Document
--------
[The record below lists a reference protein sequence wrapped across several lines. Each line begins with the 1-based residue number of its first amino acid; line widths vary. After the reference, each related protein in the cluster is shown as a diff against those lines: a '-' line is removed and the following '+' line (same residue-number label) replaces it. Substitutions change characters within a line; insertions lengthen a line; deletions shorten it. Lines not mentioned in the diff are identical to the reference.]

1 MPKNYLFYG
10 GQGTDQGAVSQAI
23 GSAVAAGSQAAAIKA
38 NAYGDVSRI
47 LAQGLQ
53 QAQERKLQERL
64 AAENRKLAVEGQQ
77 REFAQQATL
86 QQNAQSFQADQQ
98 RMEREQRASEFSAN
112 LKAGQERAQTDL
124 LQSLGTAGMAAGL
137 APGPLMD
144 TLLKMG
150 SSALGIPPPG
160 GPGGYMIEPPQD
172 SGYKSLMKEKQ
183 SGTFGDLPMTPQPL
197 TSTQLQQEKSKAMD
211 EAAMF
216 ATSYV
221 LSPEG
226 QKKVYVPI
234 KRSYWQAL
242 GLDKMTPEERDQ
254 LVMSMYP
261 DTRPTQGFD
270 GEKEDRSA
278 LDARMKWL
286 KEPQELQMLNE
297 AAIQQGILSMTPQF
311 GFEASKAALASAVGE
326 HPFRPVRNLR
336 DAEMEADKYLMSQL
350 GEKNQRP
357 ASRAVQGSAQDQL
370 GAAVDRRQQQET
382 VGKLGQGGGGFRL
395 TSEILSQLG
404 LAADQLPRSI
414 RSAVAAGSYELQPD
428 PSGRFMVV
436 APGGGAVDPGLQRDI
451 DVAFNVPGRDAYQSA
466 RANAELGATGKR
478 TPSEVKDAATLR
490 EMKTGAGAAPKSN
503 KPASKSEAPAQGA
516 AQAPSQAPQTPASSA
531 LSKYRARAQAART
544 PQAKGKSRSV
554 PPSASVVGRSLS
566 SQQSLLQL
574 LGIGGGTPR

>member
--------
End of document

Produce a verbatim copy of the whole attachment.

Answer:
[The record below lists a reference protein sequence wrapped across several lines. Each line begins with the 1-based residue number of its first amino acid; line widths vary. After the reference, each related protein in the cluster is shown as a diff against those lines: a '-' line is removed and the following '+' line (same residue-number label) replaces it. Substitutions change characters within a line; insertions lengthen a line; deletions shorten it. Lines not mentioned in the diff are identical to the reference.]

1 MPKNYLFYG
10 GQGTDQGAVSQAI
23 GSAVAAGSQAAAIKA
38 NAYGDVSRI
47 LAQGLQ
53 QAQERKLQERL
64 AAENRKLAVEGQQ
77 REFAQQATL
86 QQNAQSFQADQQ
98 RMEREQRASEFSAN
112 LKAGQERAQTDL
124 LQSLGTAGMAAGL
137 APGPLMD
144 TLLKMG
150 SSALGIPPPG
160 GPGGYMIEPPQD
172 SGYKSLMKEKQ
183 SGTFGDLPMTPQPL
197 TSTQLQQEKSKAMD
211 EAAMF
216 ATSYV
221 LSPEG
226 QKKVYVPI
234 KRSYWQAL
242 GLDKMTPEERDQ
254 LVMSMYP
261 DTRPTQGFD
270 GEKEDRSA
278 LDARMKWL
286 KEPQELQMLNE
297 AAIQQGILSMTPQF
311 GFEASKAALASAVGE
326 HPFRPVRNLR
336 DAEMEADKYLMSQL
350 GEKNQRP
357 ASRAVQGSAQDQL
370 GAAVDRRQQQET
382 VGKLGQGGGGFRL
395 TSEILSQLG
404 LAADQLPRSI
414 RSAVAAGSYELQPD
428 PSGRFMVV
436 APGGGAVDPGLQRDI
451 DVAFNVPGRDAYQSA
466 RANAELGATGKR
478 TPSEVKDAATLR
490 EMKTGAGAAPKSN
503 KPASKSEAPAQGA
516 AQAPSQAPQTPASSA
531 LSKYRARAQAART
544 PQAKGKSRSV
554 PPSASVVGRSLS
566 SQQSLLQL
574 LGIGGGTPR

>member